We do numbers blocks and alpha blocks when little ones sleep for the ones about to start school . Maybe last half hour for tired ones but not daily.

It sounds a lot but we mostly have music nothing or doing activities.

jannier Fri 24-Jan-20 23:06:12

@shiningstar2.
Many nurseries have tv time too....at lunch prep and clean down and home time for example.

Sideshowjen Fri 24-Jan-20 23:15:52

Thank you for all your responses! This has given me a lot to think about. We’ve only been for three short settling in sessions and I have picked up DS before lunch each day so not sure what she provides for lunch/tea.

I’ll have a word with the CM and see if there is anything else she can offer for breakfast or a snack or I’ll just send him there with some food.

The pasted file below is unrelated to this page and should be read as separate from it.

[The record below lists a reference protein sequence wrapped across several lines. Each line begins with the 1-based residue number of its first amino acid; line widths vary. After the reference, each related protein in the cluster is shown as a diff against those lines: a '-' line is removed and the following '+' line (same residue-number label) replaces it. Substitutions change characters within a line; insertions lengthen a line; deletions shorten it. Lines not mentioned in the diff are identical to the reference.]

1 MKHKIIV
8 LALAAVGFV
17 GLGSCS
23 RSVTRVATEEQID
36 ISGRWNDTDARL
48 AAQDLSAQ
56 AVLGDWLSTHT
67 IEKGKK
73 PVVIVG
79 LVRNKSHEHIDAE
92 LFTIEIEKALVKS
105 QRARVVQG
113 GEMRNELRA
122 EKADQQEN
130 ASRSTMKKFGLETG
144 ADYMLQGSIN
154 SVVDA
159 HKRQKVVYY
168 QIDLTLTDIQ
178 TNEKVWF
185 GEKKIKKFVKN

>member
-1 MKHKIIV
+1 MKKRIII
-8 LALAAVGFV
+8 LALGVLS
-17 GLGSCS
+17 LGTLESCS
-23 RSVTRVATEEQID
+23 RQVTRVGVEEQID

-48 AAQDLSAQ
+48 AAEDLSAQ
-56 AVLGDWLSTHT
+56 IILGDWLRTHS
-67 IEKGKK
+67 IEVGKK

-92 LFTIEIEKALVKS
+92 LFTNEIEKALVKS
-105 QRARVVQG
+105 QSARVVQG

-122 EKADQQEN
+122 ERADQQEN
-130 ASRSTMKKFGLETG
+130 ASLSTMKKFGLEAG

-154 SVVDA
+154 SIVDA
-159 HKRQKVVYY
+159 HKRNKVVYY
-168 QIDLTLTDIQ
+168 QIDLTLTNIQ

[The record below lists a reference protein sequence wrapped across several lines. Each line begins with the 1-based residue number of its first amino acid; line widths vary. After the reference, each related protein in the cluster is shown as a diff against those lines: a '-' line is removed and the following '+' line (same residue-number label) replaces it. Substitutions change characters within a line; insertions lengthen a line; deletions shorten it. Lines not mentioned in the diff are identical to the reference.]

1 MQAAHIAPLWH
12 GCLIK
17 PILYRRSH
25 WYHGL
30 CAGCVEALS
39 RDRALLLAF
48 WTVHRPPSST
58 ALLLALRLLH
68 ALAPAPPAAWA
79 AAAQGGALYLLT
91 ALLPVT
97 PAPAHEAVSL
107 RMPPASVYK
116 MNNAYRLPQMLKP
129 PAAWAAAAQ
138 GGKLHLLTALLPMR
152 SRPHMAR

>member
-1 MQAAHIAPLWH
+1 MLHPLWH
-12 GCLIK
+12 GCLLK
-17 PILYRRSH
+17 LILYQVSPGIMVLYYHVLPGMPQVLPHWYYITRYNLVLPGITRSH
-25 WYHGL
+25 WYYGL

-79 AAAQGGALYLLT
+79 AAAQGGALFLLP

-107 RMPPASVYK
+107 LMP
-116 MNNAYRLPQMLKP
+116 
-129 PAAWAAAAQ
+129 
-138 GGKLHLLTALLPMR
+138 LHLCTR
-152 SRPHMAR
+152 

I don’t know what else she offers during the day as he hasn’t stayed for lunch and tea yet - that will be this week.

When I said the older kids were watching TV, I meant the 2/3 year olds and it was just before lunch time when I picked DS up. I don’t think this CM looks after school age children.

There is no outdoor play provision but she says she takes the kids out every day and does activities with them. She told me she has only take DS out on one of the three sessions as she wants him to get used to the setting.

I just want to say this CM is lovely person and is very kind and sweet with the kids. reading through your responses, I think the best thing to do is just chat to her. Childcare will be for 3 days a week. I’ll look at some nurseries too but if DS is happy I won’t chop and change his routine.

Thanks again!

OP’s posts: |